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Aesop's Fables, translated by Laura Gibbs (2002)

Perry 296 (Chambry 79 *)

An eagle was caught by a farmer but the farmer let him go when he realized what he had caught. The eagle did not forget this good deed, and when he saw the farmer sitting under a wall that was on the verge of collapsing, he snatched the bandana from the man's head, wanting to rouse the man from his seat and make him stand up. After the man set off in pursuit, the kindly eagle dropped what he had snatched and thus fully repaid the man's good deed: the man would have been crushed by the wall's collapse if he had stayed there any longer. After a while the man came back to where he had been sitting and found that the upright section of the wall had fallen to the ground.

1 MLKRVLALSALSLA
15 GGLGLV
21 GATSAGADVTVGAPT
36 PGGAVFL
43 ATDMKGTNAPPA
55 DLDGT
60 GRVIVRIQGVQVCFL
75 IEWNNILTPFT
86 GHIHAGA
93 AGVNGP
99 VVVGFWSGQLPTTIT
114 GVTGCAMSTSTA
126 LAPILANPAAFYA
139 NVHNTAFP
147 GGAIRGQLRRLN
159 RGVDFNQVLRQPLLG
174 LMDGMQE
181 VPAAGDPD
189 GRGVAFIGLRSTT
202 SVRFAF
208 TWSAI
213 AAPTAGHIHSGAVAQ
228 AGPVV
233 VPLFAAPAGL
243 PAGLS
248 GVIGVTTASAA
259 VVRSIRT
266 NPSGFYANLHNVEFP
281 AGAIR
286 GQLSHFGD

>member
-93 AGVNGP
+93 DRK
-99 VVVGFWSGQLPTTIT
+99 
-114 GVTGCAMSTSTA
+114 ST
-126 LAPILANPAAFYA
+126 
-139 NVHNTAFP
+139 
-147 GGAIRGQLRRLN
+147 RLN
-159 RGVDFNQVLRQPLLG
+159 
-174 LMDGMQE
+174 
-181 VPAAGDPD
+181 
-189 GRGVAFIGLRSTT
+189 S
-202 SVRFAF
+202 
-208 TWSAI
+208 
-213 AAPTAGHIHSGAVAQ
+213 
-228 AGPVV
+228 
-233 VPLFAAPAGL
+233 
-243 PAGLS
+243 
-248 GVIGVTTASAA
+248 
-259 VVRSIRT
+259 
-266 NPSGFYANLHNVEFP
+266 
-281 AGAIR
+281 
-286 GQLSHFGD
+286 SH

This fable shows that if anyone does you a favour you must repay them in kind.

Note: In Cicero, On Divination 1.15, the same story is reported as actually having happened to Deiotarus (d. 40 B.C.E.), a Galatian monarch and ally of the Romans. For a similar legend attributed to the prophet Mohammed, see Rumi, Mathnawi 3.3233 ff.

Source: Aesop's Fables. A new translation by Laura Gibbs. Oxford University Press (World's Classics): Oxford, 2002.
NOTE: New cover, with new ISBN, published in 2008; contents of book unchanged.